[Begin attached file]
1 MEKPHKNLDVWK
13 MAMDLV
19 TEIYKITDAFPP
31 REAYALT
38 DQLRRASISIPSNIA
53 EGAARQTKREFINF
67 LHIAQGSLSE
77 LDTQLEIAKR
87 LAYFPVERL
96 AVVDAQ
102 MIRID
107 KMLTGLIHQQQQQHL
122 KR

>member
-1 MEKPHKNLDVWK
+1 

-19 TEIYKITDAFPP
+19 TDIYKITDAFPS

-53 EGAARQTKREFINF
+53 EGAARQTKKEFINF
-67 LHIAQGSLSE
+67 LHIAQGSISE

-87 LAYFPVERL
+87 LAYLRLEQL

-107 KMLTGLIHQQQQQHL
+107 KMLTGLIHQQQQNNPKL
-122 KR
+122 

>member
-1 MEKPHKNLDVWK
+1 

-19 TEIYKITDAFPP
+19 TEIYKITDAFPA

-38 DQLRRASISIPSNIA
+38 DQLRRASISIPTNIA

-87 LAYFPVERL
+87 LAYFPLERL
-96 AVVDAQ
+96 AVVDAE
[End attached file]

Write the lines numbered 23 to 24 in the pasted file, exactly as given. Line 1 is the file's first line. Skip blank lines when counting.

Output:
-87 LAYFPVERL
+87 LAYLRLEQL